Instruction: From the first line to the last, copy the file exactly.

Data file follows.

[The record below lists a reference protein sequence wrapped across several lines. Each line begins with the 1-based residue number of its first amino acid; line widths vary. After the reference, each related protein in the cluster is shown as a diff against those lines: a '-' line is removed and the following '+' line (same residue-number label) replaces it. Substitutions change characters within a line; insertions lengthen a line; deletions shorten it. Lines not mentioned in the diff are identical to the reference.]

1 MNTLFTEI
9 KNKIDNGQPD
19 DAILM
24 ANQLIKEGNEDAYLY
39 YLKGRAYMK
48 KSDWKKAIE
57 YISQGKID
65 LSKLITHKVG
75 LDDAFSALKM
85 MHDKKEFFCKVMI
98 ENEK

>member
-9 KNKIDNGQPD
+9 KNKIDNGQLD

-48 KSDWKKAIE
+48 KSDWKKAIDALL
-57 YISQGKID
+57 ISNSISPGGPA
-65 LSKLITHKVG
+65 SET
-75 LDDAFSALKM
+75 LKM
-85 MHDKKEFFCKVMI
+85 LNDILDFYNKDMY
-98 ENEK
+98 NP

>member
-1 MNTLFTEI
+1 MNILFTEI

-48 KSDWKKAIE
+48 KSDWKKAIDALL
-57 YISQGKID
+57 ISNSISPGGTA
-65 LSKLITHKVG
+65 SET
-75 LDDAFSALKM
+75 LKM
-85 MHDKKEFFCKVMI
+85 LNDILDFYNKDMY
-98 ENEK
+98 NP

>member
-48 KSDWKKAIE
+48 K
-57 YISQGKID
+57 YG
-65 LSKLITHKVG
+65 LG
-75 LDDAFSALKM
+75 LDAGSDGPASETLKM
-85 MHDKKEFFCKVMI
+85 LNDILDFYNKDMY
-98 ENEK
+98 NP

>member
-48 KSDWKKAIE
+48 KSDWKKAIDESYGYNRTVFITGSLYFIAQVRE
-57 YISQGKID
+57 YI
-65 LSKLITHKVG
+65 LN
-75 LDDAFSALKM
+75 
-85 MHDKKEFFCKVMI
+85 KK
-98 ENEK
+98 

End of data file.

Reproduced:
[The record below lists a reference protein sequence wrapped across several lines. Each line begins with the 1-based residue number of its first amino acid; line widths vary. After the reference, each related protein in the cluster is shown as a diff against those lines: a '-' line is removed and the following '+' line (same residue-number label) replaces it. Substitutions change characters within a line; insertions lengthen a line; deletions shorten it. Lines not mentioned in the diff are identical to the reference.]

1 MNTLFTEI
9 KNKIDNGQPD
19 DAILM
24 ANQLIKEGNEDAYLY
39 YLKGRAYMK
48 KSDWKKAIE
57 YISQGKID
65 LSKLITHKVG
75 LDDAFSALKM
85 MHDKKEFFCKVMI
98 ENEK

>member
-9 KNKIDNGQPD
+9 KNKIDNGQLD

-48 KSDWKKAIE
+48 KSDWKKAIDALL
-57 YISQGKID
+57 ISNSISPGGPA
-65 LSKLITHKVG
+65 SET
-75 LDDAFSALKM
+75 LKM
-85 MHDKKEFFCKVMI
+85 LNDILDFYNKDMY
-98 ENEK
+98 NP

>member
-1 MNTLFTEI
+1 MNILFTEI

-48 KSDWKKAIE
+48 KSDWKKAIDALL
-57 YISQGKID
+57 ISNSISPGGTA
-65 LSKLITHKVG
+65 SET
-75 LDDAFSALKM
+75 LKM
-85 MHDKKEFFCKVMI
+85 LNDILDFYNKDMY
-98 ENEK
+98 NP

>member
-48 KSDWKKAIE
+48 K
-57 YISQGKID
+57 YG
-65 LSKLITHKVG
+65 LG
-75 LDDAFSALKM
+75 LDAGSDGPASETLKM
-85 MHDKKEFFCKVMI
+85 LNDILDFYNKDMY
-98 ENEK
+98 NP

>member
-48 KSDWKKAIE
+48 KSDWKKAIDESYGYNRTVFITGSLYFIAQVRE
-57 YISQGKID
+57 YI
-65 LSKLITHKVG
+65 LN
-75 LDDAFSALKM
+75 
-85 MHDKKEFFCKVMI
+85 KK
-98 ENEK
+98 